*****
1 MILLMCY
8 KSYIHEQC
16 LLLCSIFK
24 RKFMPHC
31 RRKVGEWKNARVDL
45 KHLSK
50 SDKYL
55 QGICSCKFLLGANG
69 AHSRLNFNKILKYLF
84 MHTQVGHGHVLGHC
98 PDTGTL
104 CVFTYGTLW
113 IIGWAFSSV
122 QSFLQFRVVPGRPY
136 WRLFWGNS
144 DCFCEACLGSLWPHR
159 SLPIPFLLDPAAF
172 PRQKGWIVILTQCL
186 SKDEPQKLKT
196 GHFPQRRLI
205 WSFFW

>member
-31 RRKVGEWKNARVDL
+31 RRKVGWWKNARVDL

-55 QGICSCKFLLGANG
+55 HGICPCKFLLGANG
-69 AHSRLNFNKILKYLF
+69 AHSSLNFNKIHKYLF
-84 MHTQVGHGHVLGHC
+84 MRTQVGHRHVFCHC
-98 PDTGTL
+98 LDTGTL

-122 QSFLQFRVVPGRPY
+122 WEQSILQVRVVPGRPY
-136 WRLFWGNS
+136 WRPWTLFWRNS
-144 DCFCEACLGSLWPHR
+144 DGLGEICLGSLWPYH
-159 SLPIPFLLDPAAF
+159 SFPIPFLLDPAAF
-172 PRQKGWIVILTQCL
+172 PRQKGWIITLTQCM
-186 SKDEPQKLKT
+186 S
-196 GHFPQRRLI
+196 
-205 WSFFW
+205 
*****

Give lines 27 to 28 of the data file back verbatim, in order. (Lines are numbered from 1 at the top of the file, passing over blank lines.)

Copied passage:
-69 AHSRLNFNKILKYLF
+69 AHSSLNFNKIHKYLF